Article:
LLRIB to host Tony Cote First Nations Summer Games

Battle fords Agency Tribal Chiefs Inc./Facebook. A player from the Battlefords Tribal Council soccer team takes a free kick during the 2022 Tony Cote Summer Games. The 2024 edition of the games will be hosted by the Lac La Ronge Indian Band.

The Lac La Ronge Indian Band (LLRIB) announced they will host the 2024 Tony Cote [Indigenous] Summer Games with the Jonas Roberts Memorial Community Centre (JRMCC) Sports and Recreation Aug. 3 to 10, 2024.

Kevin Roberts, Director of Sports and Recreation with the JRMCC, said they are confident of success, having successfully hosted the Games in 2001, with fewer facilities and resources.

“We’re just warming up our organization,”, he said.

“Back in 2001 we did host the Games and we didn’t really start planning till February. We did it in six months … we have more facilities now, so we’re confident that we’ll be able to put on a good show and meet all the requirements. We were able to do it back then and we didn’t have the arena, we didn’t have ball diamonds, we didn’t have soccer fields.”

Work on planning and carrying out the Games is already well underway, he said. Hiring staff for the Games is one of the first orders of business,  once they meet with LLRIB Chief and Council and Executive Director.

“We’re filling out co-ordinator positions,” Roberts said. “There’s Opening Ceremonies, there’ll be medical and security, all these different areas … we’ll be renovating some of our facilities on Reserve.”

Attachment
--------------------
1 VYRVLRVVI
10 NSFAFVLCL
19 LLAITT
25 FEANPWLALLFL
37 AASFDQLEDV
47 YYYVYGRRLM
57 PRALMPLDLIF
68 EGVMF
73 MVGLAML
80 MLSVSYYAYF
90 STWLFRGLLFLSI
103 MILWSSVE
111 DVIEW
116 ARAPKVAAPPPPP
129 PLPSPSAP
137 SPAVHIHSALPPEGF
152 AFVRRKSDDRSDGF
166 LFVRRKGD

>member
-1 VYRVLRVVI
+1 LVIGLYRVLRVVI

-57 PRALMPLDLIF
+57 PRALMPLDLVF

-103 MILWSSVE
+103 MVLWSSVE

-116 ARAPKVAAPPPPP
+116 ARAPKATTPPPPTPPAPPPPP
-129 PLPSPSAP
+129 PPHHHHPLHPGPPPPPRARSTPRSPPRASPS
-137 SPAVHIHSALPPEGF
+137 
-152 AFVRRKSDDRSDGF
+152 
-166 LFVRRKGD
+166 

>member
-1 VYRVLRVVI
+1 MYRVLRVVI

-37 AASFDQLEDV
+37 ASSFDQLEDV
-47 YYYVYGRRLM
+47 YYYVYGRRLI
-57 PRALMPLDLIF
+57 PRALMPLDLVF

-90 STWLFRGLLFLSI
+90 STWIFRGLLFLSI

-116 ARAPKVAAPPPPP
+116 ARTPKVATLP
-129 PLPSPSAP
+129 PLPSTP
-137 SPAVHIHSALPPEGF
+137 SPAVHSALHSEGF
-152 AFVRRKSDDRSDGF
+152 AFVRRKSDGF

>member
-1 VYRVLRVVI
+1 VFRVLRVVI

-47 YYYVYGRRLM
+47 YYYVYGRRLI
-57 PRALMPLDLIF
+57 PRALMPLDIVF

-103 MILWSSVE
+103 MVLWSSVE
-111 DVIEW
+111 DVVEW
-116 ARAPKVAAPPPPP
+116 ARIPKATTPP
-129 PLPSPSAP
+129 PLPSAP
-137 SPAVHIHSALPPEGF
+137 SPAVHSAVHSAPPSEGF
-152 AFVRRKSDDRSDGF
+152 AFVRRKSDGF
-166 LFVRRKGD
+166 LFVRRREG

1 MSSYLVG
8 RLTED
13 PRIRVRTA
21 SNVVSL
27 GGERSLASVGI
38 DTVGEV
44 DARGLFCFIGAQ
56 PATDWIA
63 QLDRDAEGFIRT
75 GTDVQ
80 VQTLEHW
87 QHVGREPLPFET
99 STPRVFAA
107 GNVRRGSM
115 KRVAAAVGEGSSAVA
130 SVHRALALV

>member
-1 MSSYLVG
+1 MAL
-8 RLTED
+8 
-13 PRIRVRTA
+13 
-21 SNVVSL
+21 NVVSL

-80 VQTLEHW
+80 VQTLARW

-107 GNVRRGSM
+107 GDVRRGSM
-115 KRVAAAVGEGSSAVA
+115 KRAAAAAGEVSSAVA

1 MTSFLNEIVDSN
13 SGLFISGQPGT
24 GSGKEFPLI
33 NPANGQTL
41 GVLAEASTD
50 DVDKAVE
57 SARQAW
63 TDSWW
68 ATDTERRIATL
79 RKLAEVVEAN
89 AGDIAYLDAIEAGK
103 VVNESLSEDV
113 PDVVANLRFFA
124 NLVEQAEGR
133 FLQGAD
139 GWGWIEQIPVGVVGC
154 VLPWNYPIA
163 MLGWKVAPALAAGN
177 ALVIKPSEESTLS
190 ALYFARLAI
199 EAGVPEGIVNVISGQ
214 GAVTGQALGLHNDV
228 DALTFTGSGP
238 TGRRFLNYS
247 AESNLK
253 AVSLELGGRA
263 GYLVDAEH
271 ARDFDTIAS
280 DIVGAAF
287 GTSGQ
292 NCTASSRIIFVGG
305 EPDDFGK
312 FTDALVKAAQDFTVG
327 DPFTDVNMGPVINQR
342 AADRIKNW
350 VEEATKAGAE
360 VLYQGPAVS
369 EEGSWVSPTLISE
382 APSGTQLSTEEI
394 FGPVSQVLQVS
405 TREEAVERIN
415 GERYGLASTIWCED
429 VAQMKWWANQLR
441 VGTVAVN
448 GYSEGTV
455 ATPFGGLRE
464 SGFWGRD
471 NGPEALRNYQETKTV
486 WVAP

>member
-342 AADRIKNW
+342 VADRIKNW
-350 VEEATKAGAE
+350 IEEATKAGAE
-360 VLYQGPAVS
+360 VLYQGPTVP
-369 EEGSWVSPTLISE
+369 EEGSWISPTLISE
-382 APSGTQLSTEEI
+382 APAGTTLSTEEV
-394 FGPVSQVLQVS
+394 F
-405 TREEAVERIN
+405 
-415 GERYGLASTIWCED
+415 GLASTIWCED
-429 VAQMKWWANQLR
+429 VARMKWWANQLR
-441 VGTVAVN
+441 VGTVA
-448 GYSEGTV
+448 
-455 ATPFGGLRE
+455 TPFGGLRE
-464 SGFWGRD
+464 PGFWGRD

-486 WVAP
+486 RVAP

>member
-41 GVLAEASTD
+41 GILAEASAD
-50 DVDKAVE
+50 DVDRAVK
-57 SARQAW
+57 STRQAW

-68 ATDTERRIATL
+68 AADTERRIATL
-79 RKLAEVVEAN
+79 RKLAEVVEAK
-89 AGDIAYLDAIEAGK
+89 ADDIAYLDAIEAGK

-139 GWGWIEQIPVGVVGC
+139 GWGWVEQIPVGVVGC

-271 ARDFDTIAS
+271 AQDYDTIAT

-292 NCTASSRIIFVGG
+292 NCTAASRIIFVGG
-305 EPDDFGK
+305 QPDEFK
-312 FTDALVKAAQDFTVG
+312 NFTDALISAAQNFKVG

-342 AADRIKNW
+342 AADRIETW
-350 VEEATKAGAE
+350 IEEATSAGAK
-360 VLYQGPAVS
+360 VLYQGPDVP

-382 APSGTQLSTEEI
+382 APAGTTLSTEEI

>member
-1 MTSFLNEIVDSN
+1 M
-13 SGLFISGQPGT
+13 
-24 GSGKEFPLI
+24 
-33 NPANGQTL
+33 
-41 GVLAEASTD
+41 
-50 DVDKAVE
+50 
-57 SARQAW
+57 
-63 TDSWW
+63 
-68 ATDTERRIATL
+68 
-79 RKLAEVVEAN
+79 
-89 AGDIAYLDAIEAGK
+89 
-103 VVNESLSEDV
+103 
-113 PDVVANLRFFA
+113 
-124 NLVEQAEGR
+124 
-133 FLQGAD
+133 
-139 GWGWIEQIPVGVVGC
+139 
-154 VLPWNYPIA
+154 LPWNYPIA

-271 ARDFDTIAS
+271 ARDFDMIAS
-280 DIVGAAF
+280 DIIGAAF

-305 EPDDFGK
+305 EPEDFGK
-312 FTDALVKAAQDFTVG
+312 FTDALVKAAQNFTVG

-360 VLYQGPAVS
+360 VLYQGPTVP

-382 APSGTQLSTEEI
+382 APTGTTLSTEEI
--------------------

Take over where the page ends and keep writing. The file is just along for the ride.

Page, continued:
There are ball diamonds at Bell’s Point, which haven’t been used, “but the backstop’s there and they have some nice outfields,  so we’ll renovate those,” he said.

They plan to make a field at Senator Myles Venne School (SMVS) and other renovations, such has infield work in ball diamonds, which means purchasing shale and putting outfield fencing around. But the largest project – putting in an all-purpose track at SMVS.

“It’s basically a rubber material that goes on the track,” Roberts said.

The existing track is asphalt, “so you can’t wear spikes on that.”

The Games potentially involve around 5,000 athletes, coaches and chaperones, who will need accommodations, so Roberts is busy contacting local establishments to make reservations.

Typically, the athletes camp out, he said. So, as they did in 2001, he hopes they will use the Elk’s Fair Grounds again for these Games.

Formerly known as the Saskatchewan First Nation winter/Summer Games, they were “initiative in 1974 by Chief Tony Cote and the Council of the Cote First Nation and their membership.”

The Summer Games were initiated to “coincide with the celebration of the 100 Anniversary of the signing of Treaty 4,” quoted from History of the Tony Cote Winter/Summer Games.

The Games have grown and been restructured over the years, including the renaming to honour Chief Tony Cote.